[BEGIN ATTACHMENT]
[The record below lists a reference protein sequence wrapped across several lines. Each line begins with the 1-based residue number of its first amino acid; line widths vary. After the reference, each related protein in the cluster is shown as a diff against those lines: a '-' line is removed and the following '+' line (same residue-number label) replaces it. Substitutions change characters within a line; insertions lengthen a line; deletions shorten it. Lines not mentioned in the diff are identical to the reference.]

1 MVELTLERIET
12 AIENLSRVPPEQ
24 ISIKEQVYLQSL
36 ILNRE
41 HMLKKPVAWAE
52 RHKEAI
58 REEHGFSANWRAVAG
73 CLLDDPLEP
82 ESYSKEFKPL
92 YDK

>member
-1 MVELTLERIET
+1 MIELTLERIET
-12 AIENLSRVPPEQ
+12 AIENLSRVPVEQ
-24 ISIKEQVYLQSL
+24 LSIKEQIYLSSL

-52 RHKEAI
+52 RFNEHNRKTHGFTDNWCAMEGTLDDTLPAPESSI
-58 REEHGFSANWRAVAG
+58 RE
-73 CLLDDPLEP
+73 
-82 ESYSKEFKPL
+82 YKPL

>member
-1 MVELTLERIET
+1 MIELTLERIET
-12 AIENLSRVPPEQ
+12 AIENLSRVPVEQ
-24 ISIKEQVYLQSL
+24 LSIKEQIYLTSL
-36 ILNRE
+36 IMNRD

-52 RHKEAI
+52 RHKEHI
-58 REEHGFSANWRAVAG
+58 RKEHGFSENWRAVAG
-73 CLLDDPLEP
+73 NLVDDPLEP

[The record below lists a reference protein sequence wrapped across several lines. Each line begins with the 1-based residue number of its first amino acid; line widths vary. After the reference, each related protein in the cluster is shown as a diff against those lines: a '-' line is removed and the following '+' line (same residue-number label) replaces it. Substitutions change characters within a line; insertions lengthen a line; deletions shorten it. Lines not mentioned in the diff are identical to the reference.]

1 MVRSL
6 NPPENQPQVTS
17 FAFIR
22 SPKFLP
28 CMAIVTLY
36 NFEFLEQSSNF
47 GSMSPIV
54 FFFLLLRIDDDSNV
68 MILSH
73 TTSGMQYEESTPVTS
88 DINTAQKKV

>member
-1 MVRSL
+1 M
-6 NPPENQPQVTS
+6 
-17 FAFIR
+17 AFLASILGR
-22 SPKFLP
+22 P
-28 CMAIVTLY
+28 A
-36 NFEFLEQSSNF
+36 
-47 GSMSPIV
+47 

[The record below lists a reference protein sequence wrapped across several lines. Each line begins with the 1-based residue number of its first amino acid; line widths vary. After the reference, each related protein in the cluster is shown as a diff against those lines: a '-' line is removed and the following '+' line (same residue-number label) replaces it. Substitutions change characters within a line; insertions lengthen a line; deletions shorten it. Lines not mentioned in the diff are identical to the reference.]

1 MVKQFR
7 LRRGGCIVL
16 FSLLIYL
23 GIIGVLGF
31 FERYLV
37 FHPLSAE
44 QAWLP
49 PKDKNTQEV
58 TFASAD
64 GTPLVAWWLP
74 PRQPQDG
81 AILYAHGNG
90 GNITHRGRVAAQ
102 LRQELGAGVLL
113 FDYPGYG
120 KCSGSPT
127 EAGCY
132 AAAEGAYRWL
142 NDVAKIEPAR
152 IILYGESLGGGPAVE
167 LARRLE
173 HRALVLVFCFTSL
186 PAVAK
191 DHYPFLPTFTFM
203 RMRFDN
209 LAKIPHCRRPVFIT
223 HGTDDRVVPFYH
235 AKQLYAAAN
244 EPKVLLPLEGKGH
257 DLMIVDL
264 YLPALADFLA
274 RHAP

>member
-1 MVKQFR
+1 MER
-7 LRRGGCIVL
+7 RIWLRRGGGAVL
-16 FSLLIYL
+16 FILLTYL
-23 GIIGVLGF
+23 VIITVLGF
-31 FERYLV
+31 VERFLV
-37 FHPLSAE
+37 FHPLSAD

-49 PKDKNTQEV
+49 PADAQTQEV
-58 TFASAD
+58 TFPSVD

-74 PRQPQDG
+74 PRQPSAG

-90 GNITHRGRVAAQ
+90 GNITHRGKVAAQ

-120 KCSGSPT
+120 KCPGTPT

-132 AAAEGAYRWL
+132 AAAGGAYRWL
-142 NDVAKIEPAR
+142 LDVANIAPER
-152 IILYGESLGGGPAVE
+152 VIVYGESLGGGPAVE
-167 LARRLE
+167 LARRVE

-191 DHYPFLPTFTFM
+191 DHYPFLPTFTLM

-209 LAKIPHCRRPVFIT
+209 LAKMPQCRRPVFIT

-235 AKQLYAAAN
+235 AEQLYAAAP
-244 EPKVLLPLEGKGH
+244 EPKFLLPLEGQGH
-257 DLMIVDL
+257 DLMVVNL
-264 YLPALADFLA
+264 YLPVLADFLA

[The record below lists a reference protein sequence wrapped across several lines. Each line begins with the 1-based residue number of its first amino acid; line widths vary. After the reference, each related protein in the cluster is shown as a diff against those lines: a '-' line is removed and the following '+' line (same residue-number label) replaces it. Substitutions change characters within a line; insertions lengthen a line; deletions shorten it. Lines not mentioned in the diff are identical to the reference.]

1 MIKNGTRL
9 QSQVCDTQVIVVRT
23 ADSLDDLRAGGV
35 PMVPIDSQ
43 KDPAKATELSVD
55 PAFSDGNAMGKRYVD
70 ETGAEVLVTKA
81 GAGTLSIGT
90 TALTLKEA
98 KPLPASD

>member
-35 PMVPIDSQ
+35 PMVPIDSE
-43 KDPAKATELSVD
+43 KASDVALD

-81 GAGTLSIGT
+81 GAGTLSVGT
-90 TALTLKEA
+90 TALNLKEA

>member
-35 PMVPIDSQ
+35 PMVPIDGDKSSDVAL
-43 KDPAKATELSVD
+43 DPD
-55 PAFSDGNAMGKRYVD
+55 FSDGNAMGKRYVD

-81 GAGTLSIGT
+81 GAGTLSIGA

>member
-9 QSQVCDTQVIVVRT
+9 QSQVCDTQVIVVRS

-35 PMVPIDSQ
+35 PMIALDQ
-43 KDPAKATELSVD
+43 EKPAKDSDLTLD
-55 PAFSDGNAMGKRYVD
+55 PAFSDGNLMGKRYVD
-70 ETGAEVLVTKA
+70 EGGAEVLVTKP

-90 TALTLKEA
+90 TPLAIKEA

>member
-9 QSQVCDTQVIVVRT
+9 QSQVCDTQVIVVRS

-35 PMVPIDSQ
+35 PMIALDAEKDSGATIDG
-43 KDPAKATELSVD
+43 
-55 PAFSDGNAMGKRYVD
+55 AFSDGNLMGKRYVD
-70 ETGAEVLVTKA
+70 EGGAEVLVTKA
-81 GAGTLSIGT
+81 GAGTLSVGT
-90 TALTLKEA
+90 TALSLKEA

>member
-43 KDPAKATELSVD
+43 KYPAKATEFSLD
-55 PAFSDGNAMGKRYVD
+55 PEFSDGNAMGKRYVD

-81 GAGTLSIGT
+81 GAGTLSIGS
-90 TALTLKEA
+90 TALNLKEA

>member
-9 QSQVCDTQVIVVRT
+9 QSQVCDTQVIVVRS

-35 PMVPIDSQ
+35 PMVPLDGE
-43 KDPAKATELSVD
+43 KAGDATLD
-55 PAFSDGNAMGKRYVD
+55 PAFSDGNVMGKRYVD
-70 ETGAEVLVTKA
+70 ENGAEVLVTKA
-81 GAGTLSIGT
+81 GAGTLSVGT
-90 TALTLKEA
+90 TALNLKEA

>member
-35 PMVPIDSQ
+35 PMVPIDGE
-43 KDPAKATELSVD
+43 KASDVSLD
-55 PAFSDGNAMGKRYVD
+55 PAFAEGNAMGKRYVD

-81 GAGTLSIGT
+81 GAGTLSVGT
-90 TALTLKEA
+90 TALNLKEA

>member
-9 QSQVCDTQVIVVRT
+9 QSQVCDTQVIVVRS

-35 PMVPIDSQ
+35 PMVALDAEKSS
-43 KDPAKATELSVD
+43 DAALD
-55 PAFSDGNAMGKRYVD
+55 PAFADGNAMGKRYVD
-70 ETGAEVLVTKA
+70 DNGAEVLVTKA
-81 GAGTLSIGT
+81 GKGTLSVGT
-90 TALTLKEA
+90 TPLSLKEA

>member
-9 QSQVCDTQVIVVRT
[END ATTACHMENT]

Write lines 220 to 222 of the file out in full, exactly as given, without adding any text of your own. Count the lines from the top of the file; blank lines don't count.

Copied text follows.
-70 ETGAEVLVTKA
+70 ENGAEVLVTKA
-81 GAGTLSIGT